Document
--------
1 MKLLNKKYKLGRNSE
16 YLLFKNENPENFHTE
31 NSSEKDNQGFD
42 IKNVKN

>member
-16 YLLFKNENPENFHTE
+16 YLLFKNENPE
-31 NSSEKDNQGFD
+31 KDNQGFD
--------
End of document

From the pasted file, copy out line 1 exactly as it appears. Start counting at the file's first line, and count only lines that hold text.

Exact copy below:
1 MKLLNKKYKLGRNSE